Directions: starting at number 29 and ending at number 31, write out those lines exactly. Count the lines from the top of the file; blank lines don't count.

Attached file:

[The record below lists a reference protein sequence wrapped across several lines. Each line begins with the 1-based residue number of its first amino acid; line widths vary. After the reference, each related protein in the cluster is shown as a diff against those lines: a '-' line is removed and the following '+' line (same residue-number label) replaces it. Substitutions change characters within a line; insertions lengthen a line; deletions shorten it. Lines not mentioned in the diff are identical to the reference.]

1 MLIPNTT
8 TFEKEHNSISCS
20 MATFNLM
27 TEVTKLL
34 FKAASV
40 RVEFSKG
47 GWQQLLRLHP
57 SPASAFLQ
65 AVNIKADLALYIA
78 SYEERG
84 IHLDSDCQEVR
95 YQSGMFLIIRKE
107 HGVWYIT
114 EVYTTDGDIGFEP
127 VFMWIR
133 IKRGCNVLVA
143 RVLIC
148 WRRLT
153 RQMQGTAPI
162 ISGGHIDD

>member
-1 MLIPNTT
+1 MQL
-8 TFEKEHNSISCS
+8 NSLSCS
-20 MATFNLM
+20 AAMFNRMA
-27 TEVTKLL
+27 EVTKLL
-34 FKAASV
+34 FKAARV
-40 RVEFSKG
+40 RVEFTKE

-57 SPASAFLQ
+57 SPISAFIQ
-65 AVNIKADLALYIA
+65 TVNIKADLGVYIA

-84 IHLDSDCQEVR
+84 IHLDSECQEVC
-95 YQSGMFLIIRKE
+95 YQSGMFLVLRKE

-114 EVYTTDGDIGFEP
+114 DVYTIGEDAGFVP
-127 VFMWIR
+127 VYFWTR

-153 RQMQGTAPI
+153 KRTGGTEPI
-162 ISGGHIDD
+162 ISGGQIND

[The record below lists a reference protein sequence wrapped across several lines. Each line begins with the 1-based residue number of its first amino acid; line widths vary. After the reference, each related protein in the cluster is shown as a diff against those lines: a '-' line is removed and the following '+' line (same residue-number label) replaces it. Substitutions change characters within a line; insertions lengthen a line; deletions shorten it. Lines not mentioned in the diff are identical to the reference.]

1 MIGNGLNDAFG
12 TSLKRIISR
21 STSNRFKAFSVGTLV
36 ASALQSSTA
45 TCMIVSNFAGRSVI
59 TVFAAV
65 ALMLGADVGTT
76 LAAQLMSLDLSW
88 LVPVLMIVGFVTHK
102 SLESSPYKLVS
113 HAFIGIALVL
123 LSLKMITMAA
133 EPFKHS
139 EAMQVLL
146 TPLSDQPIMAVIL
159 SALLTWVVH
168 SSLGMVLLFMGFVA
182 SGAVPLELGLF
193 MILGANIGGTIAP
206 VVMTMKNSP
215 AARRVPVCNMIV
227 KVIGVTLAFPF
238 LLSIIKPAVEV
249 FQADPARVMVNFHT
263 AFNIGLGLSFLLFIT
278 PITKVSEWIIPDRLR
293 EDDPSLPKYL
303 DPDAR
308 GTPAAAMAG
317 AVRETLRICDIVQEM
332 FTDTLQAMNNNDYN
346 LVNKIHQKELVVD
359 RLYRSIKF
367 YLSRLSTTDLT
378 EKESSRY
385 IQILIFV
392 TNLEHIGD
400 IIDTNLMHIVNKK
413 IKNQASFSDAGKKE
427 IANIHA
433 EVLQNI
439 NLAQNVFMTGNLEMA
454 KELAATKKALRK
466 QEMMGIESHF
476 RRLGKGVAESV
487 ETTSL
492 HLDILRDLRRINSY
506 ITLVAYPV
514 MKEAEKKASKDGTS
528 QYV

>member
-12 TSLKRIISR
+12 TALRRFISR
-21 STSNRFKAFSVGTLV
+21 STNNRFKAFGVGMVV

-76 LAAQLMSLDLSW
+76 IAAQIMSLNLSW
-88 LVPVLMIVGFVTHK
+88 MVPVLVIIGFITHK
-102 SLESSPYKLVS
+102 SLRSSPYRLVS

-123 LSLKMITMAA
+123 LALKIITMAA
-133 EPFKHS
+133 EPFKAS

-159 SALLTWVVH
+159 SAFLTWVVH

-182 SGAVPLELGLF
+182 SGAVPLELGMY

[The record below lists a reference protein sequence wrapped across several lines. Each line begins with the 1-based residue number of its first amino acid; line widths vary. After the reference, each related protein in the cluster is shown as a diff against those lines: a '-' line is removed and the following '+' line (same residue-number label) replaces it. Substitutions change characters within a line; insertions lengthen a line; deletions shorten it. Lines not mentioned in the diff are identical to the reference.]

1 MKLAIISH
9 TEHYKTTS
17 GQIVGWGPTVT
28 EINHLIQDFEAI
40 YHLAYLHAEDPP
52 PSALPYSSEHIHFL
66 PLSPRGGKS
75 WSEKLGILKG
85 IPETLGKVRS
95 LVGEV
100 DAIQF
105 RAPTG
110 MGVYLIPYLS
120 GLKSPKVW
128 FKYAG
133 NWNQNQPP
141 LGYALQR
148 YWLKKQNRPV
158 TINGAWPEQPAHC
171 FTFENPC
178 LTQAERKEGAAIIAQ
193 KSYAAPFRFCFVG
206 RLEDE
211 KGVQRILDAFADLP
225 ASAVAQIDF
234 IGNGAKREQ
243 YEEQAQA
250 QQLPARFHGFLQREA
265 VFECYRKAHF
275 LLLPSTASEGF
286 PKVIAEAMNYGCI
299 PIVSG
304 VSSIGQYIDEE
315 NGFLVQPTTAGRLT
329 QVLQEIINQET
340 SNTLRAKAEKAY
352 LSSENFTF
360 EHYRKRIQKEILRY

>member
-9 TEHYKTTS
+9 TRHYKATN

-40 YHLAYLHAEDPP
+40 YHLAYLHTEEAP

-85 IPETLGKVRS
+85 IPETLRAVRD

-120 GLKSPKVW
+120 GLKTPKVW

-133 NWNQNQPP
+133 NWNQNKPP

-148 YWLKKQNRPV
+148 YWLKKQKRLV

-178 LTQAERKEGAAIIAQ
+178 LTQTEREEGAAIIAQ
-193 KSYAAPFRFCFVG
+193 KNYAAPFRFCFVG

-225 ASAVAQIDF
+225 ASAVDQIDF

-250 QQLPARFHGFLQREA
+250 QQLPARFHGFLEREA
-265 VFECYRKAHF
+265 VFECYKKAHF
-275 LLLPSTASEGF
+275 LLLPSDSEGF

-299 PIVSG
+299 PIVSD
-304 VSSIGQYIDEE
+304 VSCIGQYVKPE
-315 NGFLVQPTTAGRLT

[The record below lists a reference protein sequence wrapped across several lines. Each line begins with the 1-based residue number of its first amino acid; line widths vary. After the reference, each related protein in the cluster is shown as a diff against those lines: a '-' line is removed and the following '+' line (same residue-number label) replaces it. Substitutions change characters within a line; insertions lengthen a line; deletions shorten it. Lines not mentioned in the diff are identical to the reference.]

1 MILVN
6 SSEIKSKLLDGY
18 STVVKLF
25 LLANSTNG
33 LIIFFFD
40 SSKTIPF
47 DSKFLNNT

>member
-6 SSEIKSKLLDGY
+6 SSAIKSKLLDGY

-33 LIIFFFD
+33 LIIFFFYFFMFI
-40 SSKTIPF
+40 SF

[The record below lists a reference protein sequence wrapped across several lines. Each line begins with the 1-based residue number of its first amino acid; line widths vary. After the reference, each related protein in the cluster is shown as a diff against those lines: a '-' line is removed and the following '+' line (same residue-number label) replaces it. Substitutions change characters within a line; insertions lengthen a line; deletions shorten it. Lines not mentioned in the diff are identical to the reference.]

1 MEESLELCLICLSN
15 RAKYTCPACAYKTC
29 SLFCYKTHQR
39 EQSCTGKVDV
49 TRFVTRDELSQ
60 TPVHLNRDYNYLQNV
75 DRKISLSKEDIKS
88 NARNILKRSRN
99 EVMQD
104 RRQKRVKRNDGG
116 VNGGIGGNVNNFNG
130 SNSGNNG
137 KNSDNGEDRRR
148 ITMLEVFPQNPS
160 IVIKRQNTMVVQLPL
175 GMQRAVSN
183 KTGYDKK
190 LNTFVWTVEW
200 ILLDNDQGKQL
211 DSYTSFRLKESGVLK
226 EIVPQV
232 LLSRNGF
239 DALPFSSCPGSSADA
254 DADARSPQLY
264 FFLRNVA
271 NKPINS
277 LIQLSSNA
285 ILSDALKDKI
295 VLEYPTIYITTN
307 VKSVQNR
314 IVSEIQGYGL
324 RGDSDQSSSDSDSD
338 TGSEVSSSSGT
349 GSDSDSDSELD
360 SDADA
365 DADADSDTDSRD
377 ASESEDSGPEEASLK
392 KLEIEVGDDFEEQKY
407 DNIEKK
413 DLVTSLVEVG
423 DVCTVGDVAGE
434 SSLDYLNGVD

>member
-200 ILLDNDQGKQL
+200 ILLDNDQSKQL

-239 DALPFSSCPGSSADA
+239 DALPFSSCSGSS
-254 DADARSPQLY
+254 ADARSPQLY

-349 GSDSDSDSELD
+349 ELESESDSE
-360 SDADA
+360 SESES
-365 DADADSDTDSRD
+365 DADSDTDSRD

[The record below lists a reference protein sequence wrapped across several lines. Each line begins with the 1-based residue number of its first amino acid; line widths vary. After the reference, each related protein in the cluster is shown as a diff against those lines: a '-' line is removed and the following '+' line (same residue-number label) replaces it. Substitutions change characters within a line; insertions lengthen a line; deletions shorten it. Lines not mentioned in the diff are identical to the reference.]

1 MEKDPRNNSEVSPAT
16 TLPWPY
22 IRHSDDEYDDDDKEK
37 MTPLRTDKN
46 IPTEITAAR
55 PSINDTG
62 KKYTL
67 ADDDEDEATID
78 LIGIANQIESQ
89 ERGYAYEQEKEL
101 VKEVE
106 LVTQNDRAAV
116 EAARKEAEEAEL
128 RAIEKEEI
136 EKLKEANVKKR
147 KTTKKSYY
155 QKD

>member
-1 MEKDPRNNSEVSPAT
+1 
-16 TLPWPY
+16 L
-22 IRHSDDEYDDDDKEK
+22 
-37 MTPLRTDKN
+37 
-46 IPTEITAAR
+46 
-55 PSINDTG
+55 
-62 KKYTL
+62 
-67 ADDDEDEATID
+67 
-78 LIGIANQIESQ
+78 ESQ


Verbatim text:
-27 TEVTKLL
+27 EVTKLL
-34 FKAASV